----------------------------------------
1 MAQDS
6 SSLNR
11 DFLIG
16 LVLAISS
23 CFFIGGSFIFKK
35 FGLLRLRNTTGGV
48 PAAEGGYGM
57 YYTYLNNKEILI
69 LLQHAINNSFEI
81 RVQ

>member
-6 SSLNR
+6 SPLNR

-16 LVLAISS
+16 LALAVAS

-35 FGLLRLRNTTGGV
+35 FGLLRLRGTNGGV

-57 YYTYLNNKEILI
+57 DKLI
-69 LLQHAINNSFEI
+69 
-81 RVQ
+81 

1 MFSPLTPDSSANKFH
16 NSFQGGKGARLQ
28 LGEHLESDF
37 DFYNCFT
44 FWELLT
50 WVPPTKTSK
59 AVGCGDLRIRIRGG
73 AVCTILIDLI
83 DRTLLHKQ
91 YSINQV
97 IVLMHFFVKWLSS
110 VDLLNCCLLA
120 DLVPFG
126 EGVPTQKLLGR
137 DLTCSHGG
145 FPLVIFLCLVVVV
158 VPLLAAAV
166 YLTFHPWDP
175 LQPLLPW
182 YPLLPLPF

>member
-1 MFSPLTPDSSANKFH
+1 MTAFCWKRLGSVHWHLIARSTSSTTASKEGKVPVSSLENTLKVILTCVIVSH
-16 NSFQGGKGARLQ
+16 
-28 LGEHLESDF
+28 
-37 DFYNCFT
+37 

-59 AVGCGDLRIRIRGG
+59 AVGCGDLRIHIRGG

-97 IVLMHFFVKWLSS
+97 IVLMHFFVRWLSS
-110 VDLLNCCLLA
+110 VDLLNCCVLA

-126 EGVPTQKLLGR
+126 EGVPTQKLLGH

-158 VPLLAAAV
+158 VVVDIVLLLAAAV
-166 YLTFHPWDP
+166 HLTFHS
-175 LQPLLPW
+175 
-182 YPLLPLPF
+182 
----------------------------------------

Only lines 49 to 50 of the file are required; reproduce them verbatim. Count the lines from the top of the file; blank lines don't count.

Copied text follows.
-28 LGEHLESDF
+28 